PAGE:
Assessment of light reaction of pupil - page 4

by tkyeung

3,101 Views | 41 Comments

In a normal situation, when a torch shines light on the pupil, the pupil constricts. If the torch is not moved away and continues to shine the pupil, what will happen to the pupil size?... Read More


  1. 0
    To sum up, is the following statement correct?When light is shone on the pupil, if the pupil remains the same, no response occurs, then it is non-reactive; If light is shone on the pupil, it changes in size to the light source (constricts or enlarges) , it is reactive.
  2. 1
    normal reaction is when the pupil constricts. If it dilated that is an abnormal reaction. note it in your narrative.

    In an afferent pupillary defect there is a decreased direct response caused by decreased visual function in one eye. This can be demonstrated with the swinging flashlight test, in which the light is moved back and forth between the eyes every two to three seconds. The afferent pupillary defect becomes obvious when the flashlight is moved from the normal to the affected eye, and the affected pupil dilates in response to light. Under normal conditions, the pupil constricts in response to light.
    Afferent Pupillary Defects

    An afferent pupillary defect test is an important physical sign in an evaluation for neurologic disease. A relative afferent pupillary defect (RAPD) is an objective sign of unilateral or asymmetric disease of the optic nerve head or retina. The visual acuity does not necessarily correlate with an RAPD. If there is an RAPD with good central vision, you are likely dealing with optic nerve diseases and not retinal diseases. Usually retinal disease has to be quite severe for an RAPD to be clinically evident. In addition, there are many conditions with a severe vision loss, but without an RAPD, such conditions are a complete vitreous hemorrhage and hyphema.

    http://www.pacificu.edu/optometry/ce...pilanompg2.cfm
    Mn nurse 22 likes this.
  3. 2
    You are most likely never going to see a pupil dilate in response to light. Don't worry about that possibility- just cross that bridge if/when you come to it.
    Mn nurse 22 and JustBeachyNurse like this.
  4. 0
    so is my statement correct? when there is a change in pupil size with the light source, it is reactive.Even when it dilates, it is reactive though it is an abnormal reaction.
  5. 4
    No your statement is not correct.

    This has been explained to you over and over.
    I have read through your other posts where you were just as argumentative as you continue to be on this issue.
    It is very frustrating that you keep trying to twist people's words around.
  6. 1
    What is this for? It is NOT plain nor simple

    In a way, technically yes the pupil moves to light means it reacts but the term reactive indicates normalcy which dilation to light is not.
    Mn nurse 22 likes this.
  7. 0
    In my hospital, the assessment form only allows me to fill in reactive (十sign)or non reactive(-sign) for pupil reaction. Therefore i must choose reactive if reaction takes place, non reactive if no reaction takes place.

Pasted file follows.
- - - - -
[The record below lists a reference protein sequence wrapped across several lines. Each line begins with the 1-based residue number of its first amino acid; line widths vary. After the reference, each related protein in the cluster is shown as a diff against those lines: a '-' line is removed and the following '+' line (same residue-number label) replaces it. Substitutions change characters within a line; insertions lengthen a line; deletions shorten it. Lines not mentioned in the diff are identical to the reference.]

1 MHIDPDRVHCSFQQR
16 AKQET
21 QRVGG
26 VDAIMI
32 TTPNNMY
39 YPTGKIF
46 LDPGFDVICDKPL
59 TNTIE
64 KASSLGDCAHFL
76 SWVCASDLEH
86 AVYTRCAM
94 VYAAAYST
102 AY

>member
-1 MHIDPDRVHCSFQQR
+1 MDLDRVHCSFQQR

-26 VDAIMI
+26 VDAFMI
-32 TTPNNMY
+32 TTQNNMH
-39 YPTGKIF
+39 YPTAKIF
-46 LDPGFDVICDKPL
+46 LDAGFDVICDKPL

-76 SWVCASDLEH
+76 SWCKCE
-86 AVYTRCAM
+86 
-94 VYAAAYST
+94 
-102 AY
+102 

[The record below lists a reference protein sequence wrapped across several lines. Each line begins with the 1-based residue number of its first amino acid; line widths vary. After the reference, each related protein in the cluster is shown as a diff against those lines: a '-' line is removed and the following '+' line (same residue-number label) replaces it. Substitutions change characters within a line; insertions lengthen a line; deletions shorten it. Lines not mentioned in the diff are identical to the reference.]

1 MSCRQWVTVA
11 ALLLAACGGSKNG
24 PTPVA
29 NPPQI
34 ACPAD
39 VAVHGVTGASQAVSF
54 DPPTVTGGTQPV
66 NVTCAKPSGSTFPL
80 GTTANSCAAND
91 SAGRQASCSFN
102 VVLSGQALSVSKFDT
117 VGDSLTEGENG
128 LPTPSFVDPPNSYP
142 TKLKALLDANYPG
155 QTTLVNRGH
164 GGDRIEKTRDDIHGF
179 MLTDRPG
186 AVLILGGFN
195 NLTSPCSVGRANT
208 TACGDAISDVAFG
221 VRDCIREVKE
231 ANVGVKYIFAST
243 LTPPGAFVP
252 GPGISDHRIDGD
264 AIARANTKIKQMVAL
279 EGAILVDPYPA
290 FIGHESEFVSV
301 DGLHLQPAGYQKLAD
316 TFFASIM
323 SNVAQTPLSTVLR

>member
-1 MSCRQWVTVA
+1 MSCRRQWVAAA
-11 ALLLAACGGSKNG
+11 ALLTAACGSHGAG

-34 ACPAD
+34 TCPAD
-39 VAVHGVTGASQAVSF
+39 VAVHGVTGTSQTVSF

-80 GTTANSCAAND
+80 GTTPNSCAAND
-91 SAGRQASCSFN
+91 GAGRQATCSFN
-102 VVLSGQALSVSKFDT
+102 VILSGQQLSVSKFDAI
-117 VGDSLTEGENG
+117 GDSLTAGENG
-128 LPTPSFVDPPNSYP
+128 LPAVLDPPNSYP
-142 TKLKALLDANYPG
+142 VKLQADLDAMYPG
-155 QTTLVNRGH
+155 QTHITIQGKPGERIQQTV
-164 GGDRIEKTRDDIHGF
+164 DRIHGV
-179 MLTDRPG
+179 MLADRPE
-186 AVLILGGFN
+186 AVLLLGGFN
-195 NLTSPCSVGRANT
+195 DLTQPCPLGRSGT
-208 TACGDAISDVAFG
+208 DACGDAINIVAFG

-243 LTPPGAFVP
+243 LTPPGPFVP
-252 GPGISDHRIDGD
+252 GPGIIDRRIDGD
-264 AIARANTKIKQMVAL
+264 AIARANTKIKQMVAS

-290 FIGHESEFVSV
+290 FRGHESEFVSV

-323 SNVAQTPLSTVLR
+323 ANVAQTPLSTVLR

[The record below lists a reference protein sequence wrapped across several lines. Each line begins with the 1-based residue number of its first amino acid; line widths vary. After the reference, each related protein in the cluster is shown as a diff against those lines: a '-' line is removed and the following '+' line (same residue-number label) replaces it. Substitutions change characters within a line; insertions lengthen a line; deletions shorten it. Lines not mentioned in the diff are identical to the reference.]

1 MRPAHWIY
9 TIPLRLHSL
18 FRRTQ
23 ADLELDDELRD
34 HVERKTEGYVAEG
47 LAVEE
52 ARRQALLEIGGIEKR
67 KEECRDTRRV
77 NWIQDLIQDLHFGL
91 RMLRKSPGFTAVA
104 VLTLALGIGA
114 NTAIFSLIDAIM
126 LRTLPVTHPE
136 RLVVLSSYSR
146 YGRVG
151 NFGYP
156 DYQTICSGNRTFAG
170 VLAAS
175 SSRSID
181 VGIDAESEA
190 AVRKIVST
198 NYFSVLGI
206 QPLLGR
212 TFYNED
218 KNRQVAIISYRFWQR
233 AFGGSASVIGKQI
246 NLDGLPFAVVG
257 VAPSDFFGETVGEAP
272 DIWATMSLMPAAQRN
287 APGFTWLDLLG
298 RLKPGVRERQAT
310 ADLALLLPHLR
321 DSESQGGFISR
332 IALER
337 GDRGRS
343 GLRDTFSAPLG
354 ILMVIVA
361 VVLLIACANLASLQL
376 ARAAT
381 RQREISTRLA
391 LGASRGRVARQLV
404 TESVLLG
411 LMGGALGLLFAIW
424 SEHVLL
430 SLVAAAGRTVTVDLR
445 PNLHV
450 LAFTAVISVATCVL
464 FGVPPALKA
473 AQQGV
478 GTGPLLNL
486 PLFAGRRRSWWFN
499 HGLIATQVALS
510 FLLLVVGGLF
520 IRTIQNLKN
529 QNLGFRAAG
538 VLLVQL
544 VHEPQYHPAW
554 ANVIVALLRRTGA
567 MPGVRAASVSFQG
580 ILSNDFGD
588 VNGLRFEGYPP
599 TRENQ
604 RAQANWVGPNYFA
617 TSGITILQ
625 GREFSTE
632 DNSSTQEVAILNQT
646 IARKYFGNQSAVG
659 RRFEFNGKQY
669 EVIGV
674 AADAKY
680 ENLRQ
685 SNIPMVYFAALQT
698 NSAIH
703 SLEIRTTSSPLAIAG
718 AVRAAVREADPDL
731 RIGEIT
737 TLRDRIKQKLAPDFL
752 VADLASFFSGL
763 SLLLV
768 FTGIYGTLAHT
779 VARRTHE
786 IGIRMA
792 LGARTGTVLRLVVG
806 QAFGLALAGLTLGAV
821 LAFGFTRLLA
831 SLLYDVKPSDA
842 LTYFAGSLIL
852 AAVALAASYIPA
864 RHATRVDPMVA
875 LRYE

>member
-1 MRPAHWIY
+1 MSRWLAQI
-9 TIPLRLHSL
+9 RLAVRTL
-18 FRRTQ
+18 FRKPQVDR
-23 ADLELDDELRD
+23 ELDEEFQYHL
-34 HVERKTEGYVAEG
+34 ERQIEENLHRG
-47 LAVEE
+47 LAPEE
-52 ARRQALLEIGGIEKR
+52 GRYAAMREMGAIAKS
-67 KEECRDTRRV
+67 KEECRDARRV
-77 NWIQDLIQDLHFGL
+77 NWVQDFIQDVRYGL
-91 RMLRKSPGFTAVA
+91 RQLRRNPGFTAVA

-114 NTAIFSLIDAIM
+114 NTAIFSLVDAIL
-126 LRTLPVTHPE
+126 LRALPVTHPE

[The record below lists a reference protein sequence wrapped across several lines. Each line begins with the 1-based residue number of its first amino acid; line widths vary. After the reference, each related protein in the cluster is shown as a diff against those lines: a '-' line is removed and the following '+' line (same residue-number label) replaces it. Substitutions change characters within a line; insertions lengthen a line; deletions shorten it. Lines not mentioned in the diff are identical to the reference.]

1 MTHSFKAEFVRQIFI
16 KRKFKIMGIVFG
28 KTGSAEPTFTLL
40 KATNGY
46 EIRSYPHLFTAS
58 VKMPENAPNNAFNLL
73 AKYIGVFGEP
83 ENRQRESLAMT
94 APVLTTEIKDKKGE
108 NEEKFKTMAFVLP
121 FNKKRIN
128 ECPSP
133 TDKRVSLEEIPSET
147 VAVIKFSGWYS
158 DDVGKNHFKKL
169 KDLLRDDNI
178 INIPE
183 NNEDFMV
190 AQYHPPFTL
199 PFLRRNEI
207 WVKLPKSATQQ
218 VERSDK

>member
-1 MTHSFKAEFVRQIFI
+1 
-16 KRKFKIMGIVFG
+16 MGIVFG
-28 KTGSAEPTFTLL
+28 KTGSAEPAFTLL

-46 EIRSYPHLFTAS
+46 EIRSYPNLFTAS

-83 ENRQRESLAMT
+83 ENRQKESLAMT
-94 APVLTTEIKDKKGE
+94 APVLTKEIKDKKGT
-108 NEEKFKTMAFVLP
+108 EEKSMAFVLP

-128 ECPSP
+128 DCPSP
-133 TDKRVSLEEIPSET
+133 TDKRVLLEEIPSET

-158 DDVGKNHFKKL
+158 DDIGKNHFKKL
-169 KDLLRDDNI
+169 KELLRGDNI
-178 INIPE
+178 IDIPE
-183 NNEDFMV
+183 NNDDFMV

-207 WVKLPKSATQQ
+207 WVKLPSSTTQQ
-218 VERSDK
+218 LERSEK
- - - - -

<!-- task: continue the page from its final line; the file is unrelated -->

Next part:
8. 4
    Quote from tkyeung
    In my hospital, the assessment form only allows me to fill in reactive (十sign)or non reactive(-sign) for pupil reaction. Therefore i must choose reactive if reaction takes place, non reactive if no reaction takes place.
    What does your nurse manager, hospital policy and/or clinical nurse educator instruct in such a scenario? Again it's likely not an issue as if you have a patient with pupils that dilate in response to bright light which box to tick will be the least of your issues but all nursing documentation whether handwritten of electronic should have the option for a narrative explanation of findings outside normal limitations. There is no need to complicate the potential circumstance further.

    Based upon your syntax and incessant need to oversimplify are you in the US and/or is English your first language? Your linguistic skills seem to be a major comprehension barrier
    KelRN215, MrChicagoRN, sapphire18, and 1 other like this.
  9. 0
    Quote from tkyeung
    In my hospital, the assessment form only allows me to fill in reactive (十sign)or non reactive(-sign) for pupil reaction. Therefore i must choose reactive if reaction takes place, non reactive if no reaction takes place.
    then you need to seek the advice of your peers, manager, or educator.
  10. 0
    Quote from JustBeachyNurse
    What does your nurse manager, hospital policy and/or clinical nurse educator instruct in such a scenario? Again it's likely not an issue as if you have a patient with pupils that dilate in response to bright light which box to tick will be the least of your issues but all nursing documentation whether handwritten of electronic should have the option for a narrative explanation of findings outside normal limitations. There is no need to complicate the potential circumstance further.

    Based upon your syntax and incessant need to oversimplify are you in the US and/or is English your first language? Your linguistic skills seem to be a major comprehension barrier
    they are not in the US.


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